Then slumped. “C’mon, Lieutenant. You know I try to stay out of the racket. I can’t help it if writers keep dragging me in where I don’t belong.”

“I could haul you in on suspicion, but right now we’re here to track down En Dash. Have you seen her?”

“Well, uh…” Then stammered and glanced over toward the question mark whose total lack of energy was stonewalling Dis.

Leaning in, Then whispered, “I don’t know what room she’s in, but I’m sure she’s on the fifth floor. Can I go now?”

“You’d better not by lying to me or I’ll hunt you down,” Grammar warned.

Then slunk away as Grammar returned to Dis and the question mark.

“It’s okay Dis. She’s up on the fifth floor. Which room?” she grilled the question mark.

He sighed. “502”

Dis got the passkey from the crestfallen question mark, and Grammar had Sgt. Metaphor stay with him to keep him from warning En Dash.

As she turned to go, Grammar snapped her fingers as recognition dawned on her.

“Now I know where I’ve seen you before! Weren’t you the butler at Anthology Acres? I met you about three years ago when I was tracking down the missing Oxford Comma. What happened to Fiver and Paragraph Essay?”

The question mark grimaced. “Reading habits have changed, and the Paragraphs had to cut back. They let me go with a very small retirement.”

Grammar shook her head. “And here you are running the Hotel Incognito, a known den for words and punctuation marks masquerading as something they’re not.”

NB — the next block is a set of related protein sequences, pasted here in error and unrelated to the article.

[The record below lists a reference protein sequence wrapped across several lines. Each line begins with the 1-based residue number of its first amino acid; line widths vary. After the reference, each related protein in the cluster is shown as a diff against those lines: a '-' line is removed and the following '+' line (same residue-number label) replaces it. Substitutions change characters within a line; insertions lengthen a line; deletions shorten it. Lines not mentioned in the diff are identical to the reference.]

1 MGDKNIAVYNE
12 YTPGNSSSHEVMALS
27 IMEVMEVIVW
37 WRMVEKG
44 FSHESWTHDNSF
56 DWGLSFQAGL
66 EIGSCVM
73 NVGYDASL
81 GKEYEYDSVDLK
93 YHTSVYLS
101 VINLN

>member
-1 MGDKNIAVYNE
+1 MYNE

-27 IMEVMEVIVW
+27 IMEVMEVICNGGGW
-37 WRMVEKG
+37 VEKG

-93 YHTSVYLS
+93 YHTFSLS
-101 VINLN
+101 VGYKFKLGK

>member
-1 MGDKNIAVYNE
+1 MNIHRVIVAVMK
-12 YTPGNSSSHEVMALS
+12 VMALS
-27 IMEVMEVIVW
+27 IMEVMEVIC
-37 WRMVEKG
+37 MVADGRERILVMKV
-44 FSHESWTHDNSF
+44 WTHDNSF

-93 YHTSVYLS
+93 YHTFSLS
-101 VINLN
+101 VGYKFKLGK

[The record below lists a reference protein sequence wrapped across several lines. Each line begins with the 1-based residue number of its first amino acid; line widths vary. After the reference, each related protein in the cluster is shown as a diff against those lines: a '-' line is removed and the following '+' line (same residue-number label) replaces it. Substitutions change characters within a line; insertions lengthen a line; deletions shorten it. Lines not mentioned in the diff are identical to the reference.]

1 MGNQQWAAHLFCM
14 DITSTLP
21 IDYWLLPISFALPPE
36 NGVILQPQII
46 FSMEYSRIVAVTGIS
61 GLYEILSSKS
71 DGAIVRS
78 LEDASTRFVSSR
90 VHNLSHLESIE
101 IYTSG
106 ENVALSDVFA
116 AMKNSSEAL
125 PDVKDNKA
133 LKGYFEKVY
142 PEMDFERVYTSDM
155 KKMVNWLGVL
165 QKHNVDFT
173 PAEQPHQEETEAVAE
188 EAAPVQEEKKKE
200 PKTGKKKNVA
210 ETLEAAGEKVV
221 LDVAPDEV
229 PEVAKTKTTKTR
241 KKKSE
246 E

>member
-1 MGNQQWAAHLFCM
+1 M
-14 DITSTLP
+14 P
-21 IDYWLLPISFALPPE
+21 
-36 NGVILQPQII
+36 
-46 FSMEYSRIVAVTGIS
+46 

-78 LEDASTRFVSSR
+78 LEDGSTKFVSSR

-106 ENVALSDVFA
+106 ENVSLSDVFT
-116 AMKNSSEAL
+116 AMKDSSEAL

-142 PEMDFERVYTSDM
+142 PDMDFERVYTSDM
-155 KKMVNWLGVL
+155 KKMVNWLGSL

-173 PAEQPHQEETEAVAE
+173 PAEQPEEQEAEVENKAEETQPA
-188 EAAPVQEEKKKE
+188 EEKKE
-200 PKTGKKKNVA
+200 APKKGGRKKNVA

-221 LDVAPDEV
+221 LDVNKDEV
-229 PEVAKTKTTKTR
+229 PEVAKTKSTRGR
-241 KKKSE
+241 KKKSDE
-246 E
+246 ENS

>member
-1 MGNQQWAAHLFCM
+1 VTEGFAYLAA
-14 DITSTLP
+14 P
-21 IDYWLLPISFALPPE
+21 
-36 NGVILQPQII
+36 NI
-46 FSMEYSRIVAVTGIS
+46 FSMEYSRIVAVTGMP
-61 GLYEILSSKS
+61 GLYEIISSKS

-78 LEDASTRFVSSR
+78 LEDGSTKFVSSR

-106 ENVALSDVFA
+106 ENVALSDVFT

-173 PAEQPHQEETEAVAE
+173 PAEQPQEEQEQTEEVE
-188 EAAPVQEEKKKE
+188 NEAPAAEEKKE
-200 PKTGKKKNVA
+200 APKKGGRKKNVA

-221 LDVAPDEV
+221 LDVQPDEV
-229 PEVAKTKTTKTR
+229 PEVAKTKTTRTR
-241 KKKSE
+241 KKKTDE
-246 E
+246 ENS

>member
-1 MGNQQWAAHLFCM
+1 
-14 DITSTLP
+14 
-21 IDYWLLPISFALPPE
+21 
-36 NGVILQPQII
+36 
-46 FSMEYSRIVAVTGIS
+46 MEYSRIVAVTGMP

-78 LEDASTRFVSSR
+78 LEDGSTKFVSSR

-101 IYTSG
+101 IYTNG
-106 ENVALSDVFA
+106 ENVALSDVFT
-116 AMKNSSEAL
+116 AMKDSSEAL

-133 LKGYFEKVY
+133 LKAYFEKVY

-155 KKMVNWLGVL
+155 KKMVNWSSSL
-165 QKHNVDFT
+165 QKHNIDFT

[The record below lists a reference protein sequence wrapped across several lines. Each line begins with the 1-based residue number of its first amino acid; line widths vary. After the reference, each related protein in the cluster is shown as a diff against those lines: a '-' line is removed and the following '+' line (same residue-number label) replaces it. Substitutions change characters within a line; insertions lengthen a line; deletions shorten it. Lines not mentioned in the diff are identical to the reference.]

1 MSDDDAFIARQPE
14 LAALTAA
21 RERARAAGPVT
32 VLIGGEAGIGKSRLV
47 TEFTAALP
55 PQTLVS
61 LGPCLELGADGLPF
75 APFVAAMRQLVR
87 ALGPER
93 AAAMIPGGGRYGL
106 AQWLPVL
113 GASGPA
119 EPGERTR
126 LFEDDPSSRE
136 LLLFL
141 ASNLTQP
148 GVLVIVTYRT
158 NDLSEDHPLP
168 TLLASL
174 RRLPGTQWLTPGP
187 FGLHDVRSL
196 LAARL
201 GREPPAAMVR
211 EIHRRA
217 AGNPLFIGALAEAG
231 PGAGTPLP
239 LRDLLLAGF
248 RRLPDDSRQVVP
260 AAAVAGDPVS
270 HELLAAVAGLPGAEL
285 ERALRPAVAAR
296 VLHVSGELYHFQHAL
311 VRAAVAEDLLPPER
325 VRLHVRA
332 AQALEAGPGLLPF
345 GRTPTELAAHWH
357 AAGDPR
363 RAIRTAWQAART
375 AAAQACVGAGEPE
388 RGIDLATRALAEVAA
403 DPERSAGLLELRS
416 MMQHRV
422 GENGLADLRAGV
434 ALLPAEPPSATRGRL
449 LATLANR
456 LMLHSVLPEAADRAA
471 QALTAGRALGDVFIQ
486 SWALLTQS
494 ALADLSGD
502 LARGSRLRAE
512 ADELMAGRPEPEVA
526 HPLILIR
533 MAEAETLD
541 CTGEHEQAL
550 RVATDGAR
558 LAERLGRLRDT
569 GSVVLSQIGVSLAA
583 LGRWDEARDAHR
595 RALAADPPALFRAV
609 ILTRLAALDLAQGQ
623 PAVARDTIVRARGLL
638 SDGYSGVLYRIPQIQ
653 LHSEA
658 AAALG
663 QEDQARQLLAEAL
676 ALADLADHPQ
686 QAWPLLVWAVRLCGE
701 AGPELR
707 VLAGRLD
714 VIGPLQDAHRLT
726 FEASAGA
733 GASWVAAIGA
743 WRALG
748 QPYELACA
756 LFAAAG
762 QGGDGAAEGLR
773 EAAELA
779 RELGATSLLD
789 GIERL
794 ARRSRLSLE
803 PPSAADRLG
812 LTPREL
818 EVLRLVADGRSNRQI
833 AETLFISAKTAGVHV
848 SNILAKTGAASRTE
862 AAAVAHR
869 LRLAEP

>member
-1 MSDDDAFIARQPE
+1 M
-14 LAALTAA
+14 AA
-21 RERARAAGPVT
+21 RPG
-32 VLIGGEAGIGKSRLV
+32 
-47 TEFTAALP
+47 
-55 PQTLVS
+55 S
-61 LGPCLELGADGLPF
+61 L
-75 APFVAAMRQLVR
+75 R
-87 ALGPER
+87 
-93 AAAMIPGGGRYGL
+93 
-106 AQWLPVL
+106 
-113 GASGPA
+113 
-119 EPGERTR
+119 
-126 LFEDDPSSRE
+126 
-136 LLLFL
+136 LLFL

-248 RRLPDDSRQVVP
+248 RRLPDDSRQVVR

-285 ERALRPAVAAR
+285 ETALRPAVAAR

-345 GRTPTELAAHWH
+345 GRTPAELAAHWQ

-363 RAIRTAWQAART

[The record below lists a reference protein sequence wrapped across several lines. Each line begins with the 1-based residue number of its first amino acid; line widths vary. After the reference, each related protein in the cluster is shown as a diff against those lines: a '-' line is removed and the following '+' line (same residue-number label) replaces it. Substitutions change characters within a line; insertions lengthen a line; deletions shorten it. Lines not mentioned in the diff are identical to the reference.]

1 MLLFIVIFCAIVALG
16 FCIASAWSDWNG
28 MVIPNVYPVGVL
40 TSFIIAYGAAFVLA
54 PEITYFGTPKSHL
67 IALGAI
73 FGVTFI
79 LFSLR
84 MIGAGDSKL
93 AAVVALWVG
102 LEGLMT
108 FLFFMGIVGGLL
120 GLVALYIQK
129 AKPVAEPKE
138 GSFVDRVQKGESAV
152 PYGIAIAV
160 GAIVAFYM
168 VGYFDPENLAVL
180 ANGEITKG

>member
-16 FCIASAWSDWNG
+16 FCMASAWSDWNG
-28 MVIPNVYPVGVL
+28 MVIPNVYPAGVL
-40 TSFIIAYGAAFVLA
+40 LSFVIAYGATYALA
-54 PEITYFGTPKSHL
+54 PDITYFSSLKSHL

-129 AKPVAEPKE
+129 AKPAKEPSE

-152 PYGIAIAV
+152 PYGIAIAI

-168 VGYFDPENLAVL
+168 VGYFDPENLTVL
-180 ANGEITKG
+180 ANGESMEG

(Thanks, BERL! 🙂)

If you’re into some grammar giggles, check out the New Yorker’s “A Compiled List of Collective Nouns.”

Dash Masquerades as Hyphen — Criminally

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As she walked into the squad room, Grammar Smith glanced over at Dis Connect’s desk and saw Henrietta Hyphen slumped in a chair.

Henrietta was a “frequent flyer” at the Dept. of English Language Offenses.

“What have you done this time?” Grammar asked as she ambled up to Dis’s desk.

“I haven’t done anything!” Henrietta snapped. “I’m here filing a complaint against my cousin, En Dash.”

Grammar raised an eyebrow. Dis nodded his confirmation.

“What’s the problem?” Grammar asked.

“En has always been jealous of me, and now she’s stolen my identity! She keeps popping up in phrases where I should be. She’s stealing my thunder!” Henrietta fumed.

“There’s evidence.”

Dis showed Grammar the file:

Exhibit A: the 25 – year – old lawyer